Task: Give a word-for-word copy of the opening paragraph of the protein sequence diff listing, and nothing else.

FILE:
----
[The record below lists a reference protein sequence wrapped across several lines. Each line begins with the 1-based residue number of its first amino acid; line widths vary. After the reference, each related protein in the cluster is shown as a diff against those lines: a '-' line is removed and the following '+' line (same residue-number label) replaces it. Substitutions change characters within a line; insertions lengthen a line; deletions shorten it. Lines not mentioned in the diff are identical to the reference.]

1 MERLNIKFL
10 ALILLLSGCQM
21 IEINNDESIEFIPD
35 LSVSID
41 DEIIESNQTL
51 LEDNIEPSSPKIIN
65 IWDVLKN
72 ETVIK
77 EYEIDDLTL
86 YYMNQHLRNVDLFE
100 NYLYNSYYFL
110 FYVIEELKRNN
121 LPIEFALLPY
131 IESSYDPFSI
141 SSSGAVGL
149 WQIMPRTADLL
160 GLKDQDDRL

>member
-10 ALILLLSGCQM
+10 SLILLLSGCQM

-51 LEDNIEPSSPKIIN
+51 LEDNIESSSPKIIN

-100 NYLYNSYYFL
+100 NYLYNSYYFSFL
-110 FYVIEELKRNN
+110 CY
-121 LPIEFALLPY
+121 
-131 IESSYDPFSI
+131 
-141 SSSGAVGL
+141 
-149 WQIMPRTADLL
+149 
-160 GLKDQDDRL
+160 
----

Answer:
[The record below lists a reference protein sequence wrapped across several lines. Each line begins with the 1-based residue number of its first amino acid; line widths vary. After the reference, each related protein in the cluster is shown as a diff against those lines: a '-' line is removed and the following '+' line (same residue-number label) replaces it. Substitutions change characters within a line; insertions lengthen a line; deletions shorten it. Lines not mentioned in the diff are identical to the reference.]